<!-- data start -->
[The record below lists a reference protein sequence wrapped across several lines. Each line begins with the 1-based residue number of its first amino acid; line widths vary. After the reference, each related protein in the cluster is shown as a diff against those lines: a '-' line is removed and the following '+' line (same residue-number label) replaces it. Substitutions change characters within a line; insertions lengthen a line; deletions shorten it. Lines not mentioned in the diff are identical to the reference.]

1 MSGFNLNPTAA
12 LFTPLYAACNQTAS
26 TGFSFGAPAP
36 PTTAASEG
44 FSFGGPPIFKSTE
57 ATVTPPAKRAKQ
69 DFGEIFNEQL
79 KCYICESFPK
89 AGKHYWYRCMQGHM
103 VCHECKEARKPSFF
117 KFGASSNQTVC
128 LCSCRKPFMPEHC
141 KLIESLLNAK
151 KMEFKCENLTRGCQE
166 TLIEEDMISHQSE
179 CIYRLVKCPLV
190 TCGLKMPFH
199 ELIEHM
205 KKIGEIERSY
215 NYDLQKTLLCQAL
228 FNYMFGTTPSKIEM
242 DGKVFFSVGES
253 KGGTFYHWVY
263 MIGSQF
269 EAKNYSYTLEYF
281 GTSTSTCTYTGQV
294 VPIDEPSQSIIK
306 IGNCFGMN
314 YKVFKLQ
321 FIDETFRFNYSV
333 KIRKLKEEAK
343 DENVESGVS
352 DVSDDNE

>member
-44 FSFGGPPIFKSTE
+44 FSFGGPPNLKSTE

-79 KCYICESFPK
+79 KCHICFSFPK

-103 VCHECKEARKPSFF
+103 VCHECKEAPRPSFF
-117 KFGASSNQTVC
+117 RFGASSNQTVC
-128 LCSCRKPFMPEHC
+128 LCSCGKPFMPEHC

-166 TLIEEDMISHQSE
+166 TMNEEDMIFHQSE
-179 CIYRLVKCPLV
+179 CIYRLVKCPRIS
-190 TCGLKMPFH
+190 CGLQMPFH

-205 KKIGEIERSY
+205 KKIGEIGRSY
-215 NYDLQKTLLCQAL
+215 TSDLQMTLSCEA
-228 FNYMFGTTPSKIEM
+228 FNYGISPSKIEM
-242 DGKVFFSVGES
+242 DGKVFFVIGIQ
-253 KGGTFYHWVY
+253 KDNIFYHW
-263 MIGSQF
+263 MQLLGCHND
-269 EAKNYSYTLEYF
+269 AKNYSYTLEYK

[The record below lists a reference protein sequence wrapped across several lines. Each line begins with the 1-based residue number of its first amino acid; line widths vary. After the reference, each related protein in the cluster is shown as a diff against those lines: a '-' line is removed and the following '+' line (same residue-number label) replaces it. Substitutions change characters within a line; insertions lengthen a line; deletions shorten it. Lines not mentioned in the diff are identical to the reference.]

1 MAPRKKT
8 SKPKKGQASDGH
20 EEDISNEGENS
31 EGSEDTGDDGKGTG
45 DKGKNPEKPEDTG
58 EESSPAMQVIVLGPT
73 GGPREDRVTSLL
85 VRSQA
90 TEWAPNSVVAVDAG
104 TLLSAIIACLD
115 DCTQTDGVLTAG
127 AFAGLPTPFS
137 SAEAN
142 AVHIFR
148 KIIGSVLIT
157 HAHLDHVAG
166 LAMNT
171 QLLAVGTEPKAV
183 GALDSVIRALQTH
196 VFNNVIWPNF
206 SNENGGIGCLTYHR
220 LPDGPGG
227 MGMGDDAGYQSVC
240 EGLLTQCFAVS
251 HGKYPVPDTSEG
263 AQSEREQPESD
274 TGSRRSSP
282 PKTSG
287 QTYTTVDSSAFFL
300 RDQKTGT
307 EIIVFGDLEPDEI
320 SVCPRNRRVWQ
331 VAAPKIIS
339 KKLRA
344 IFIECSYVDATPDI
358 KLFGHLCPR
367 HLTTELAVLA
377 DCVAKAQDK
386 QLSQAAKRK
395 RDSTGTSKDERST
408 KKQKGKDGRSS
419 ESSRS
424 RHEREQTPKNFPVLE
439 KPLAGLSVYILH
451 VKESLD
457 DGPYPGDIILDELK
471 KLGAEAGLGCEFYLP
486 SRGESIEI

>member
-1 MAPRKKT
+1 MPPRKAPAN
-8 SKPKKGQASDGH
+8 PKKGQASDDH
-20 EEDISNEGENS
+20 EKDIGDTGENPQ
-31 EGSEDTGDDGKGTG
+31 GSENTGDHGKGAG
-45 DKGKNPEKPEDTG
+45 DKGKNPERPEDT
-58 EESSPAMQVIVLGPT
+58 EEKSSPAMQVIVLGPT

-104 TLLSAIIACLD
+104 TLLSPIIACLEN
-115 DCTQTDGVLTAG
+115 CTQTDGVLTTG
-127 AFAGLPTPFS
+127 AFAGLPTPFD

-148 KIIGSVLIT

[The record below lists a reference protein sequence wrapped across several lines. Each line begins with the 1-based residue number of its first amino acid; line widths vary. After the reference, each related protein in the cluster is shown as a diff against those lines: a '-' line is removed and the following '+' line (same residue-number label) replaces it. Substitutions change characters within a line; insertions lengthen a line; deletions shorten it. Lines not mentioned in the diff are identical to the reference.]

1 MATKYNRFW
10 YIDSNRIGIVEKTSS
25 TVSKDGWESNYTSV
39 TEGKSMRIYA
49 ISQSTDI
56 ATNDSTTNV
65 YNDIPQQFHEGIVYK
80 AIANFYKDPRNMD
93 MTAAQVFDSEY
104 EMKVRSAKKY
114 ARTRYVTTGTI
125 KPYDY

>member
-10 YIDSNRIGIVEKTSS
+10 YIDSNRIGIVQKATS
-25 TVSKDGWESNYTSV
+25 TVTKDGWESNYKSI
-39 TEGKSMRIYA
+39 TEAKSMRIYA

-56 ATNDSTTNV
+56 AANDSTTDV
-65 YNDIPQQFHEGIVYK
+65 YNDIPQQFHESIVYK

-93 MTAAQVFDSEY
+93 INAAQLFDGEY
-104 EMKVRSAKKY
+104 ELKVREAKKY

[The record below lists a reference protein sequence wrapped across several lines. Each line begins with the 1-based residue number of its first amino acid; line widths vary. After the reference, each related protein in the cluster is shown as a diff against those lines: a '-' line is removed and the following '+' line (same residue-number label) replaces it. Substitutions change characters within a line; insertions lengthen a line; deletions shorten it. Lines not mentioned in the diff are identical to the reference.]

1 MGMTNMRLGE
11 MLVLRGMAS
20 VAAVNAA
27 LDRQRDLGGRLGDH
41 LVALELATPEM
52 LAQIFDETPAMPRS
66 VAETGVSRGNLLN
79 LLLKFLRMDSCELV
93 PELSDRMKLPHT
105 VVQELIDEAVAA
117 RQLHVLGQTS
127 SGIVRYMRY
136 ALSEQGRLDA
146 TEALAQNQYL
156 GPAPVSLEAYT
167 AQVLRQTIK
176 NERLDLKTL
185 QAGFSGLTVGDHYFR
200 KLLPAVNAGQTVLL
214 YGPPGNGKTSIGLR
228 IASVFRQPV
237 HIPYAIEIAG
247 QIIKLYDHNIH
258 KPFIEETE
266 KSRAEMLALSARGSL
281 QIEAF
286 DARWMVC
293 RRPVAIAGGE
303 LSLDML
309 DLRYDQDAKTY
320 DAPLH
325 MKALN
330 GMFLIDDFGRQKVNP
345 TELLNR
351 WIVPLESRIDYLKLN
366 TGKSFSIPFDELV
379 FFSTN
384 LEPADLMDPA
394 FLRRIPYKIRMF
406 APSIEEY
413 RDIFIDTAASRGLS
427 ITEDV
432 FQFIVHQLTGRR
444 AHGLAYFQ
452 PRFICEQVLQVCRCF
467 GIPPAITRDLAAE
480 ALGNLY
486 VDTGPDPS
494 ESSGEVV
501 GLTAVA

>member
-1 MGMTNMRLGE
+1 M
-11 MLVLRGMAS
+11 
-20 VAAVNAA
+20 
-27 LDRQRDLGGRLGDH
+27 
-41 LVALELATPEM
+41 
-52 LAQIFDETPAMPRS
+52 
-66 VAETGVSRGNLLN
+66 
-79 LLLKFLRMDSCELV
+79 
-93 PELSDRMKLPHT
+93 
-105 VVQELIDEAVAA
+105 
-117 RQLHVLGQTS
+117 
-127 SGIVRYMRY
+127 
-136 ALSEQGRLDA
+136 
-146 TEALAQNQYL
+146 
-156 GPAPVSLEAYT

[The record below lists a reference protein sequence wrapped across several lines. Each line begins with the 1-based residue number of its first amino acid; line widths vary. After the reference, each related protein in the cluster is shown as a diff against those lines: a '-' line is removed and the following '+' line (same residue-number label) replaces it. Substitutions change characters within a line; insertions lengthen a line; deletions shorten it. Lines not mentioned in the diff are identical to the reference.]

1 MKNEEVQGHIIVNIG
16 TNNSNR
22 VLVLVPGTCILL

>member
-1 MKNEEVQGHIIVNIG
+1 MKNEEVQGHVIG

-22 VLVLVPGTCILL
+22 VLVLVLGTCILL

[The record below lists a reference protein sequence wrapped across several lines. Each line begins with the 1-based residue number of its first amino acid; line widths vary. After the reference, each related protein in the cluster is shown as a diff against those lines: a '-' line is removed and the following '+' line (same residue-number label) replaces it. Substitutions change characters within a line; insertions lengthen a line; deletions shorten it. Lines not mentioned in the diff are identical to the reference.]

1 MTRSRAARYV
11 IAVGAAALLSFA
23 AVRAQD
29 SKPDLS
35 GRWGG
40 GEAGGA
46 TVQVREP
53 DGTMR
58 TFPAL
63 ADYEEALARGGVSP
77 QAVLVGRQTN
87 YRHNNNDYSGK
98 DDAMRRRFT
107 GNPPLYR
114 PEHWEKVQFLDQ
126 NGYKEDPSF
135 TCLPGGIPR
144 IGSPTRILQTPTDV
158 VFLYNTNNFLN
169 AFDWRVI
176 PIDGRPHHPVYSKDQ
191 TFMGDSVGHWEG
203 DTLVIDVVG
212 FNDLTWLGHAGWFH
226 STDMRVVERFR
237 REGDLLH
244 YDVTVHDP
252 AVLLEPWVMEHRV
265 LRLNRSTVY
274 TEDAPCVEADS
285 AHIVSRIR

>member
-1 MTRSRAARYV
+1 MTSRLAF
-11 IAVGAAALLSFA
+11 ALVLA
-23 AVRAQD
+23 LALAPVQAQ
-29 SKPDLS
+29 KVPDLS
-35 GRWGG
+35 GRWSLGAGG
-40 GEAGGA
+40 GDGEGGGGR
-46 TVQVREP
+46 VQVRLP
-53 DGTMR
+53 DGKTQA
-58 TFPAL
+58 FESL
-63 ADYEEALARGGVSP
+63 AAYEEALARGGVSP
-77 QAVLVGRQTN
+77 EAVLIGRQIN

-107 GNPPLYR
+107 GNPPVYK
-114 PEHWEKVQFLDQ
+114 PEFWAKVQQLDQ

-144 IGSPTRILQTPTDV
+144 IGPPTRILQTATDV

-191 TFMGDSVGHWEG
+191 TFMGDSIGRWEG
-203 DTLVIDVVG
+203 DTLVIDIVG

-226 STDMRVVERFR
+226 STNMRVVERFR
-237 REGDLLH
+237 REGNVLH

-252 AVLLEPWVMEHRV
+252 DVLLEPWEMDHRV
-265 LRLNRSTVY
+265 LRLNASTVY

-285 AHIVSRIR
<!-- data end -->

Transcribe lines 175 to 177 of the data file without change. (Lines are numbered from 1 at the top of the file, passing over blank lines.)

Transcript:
127 SGIVRYMRY
136 ALSEQGRLDA
146 TEALAQNQYL